rom the heart of the Blue Ridge Mountains, by way of Toronto, comes Martie’s handwriting. Martie Byrd is a school teacher in Roanoke, Virginia, and a friend of ours. After years of admiring the cheer and clarity of Martie’s handwriting, we asked her to write out full alphabets for some cool font treatment. The intent was to do three different versions of her writing in two different pens, then use the auto-magic of OpenType to determine letter sequences and rotate character sets on the fly when the fonts are in use. A successful endeavour it was.
Unlike other available felt tip and ballpoint handwriting fonts, the regular and bold variations are style-based, not weight-based. They are the handwritten expressions of two different Sharpie pens: The fine point one (Martie Bold), and the ultrafine one (Martie Regular). The style-based variation considerably helps the realism needed in design pieces that take advantage of the contrast of two different handwriting fonts. Weight thickening in handwriting is an obvious mechanical effect that only happens with computers. Weight changing by replacing pens is what happens in the real world.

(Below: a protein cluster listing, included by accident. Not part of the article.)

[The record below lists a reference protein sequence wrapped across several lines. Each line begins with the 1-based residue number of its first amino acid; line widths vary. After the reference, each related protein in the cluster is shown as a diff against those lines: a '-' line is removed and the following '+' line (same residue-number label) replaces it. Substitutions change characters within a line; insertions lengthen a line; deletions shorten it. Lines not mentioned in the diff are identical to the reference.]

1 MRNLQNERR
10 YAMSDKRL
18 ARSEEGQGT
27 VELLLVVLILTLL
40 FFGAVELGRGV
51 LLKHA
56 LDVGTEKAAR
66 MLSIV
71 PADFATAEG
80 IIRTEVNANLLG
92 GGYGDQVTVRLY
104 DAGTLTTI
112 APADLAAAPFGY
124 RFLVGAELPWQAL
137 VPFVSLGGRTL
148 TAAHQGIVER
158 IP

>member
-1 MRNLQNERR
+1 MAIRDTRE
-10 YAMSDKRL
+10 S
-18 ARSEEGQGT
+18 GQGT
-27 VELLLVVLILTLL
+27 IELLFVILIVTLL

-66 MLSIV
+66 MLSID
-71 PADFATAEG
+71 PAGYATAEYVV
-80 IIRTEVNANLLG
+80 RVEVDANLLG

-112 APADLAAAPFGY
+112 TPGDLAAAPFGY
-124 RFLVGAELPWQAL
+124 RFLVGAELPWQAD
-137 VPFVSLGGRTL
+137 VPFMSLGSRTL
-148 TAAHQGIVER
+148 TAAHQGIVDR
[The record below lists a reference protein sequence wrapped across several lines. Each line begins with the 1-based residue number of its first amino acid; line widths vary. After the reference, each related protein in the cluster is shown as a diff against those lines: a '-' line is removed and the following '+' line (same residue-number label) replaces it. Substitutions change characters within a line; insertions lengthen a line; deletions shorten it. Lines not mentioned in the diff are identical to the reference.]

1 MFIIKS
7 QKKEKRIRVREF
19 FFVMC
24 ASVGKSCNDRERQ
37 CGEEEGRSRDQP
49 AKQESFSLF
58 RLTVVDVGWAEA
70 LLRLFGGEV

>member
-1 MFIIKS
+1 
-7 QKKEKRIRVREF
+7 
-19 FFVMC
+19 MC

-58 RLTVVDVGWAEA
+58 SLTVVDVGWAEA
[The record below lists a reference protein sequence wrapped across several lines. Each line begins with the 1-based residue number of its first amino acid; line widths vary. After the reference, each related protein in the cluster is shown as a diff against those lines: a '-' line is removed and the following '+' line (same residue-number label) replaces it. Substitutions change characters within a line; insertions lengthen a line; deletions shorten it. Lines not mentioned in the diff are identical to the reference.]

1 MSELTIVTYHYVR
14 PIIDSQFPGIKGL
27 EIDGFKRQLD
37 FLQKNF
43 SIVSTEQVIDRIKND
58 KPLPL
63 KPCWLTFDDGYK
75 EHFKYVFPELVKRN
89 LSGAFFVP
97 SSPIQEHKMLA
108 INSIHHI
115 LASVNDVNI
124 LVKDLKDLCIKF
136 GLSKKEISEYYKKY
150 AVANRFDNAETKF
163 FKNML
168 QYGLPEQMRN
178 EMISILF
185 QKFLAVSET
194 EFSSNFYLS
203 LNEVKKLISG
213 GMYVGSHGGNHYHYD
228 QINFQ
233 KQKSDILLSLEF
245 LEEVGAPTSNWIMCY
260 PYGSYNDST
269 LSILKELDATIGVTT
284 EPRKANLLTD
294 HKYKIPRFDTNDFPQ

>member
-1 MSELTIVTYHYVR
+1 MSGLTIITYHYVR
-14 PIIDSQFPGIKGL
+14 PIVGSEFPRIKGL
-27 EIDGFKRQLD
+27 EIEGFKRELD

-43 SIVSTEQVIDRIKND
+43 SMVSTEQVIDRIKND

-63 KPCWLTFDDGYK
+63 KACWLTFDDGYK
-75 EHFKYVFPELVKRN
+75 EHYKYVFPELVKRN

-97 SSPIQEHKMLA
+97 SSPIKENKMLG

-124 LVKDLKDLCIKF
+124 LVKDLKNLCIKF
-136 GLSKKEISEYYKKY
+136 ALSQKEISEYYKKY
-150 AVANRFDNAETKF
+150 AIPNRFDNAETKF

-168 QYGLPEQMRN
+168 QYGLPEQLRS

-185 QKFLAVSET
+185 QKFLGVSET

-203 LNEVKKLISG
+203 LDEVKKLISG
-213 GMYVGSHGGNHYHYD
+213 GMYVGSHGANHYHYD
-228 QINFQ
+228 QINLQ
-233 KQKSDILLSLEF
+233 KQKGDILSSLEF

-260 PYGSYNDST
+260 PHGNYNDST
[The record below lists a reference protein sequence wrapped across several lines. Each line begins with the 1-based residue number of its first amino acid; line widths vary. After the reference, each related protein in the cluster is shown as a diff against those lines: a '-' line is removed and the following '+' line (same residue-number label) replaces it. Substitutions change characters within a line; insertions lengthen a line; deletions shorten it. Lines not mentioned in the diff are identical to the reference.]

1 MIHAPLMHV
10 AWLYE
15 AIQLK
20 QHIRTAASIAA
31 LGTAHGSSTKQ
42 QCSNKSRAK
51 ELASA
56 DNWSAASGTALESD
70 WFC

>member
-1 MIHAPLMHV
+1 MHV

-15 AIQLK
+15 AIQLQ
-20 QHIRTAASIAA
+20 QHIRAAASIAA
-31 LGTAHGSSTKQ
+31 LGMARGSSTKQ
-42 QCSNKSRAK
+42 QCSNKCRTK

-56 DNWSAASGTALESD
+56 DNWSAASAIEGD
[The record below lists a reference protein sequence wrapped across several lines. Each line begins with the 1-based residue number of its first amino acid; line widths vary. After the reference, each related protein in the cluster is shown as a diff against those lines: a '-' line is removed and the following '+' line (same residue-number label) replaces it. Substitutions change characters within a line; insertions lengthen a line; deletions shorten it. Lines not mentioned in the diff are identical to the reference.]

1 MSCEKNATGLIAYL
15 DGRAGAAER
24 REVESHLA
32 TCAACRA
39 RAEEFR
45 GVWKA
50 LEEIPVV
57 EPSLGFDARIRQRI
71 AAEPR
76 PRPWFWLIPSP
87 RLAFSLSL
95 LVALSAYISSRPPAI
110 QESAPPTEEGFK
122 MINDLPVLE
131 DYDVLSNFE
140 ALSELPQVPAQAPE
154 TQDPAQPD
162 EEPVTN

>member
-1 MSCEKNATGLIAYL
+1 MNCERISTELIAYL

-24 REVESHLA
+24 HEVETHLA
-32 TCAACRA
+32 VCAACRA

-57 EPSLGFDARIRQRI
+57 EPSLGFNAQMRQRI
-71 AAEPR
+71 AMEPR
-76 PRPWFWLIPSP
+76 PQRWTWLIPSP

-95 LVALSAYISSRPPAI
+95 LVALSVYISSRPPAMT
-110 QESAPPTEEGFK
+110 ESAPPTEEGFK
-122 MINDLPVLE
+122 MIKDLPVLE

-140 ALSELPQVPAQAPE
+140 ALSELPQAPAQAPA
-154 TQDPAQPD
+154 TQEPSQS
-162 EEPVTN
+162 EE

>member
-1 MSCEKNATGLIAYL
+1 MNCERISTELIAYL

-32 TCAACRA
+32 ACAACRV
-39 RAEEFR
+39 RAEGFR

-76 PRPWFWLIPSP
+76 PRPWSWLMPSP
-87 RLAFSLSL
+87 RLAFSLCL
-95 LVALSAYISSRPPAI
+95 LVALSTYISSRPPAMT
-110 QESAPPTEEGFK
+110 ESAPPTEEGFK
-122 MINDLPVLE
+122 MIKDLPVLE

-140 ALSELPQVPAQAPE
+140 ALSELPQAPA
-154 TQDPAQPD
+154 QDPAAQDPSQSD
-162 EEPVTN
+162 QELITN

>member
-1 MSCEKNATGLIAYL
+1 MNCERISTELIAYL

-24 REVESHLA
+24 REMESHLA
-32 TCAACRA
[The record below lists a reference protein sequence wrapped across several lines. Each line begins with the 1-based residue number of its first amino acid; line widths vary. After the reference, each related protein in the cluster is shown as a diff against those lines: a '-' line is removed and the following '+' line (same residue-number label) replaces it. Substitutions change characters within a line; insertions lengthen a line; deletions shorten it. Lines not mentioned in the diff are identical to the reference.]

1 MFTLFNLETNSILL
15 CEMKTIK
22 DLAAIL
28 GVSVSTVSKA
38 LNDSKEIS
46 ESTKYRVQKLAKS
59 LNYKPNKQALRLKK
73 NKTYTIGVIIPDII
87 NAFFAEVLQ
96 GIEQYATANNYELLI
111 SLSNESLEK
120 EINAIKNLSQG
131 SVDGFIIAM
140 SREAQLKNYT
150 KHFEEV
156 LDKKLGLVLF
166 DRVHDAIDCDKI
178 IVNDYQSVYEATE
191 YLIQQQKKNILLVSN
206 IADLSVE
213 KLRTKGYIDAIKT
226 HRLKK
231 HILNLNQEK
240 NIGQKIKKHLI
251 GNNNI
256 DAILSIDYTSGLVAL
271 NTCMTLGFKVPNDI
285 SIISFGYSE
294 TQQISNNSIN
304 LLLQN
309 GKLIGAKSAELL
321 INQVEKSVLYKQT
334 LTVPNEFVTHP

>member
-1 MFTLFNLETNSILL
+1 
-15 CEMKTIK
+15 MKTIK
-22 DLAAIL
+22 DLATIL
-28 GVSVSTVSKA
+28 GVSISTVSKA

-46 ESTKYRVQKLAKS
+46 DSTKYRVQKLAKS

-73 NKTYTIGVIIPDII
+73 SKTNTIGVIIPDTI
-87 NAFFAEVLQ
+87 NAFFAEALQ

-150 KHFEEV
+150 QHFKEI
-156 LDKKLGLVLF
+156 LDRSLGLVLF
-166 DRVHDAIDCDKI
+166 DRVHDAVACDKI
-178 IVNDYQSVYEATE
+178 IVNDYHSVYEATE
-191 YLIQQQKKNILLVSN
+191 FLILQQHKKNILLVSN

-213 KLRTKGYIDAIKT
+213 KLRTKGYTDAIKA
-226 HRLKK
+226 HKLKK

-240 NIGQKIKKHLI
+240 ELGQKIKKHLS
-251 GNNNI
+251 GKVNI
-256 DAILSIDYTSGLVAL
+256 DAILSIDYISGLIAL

Martie Pro and Martie Pro Bold each contain three different character sets in a single font, so over 750 characters. The automatically-enabled contextual alternates feature contains some pseudo-randomizing code. This all makes for a couple of true handwriting fonts with seldom-found versatility in this genre.
So next time a design project needs a handwriting font, do the write thing and use Martie Pro to keep it real.
From $25 USD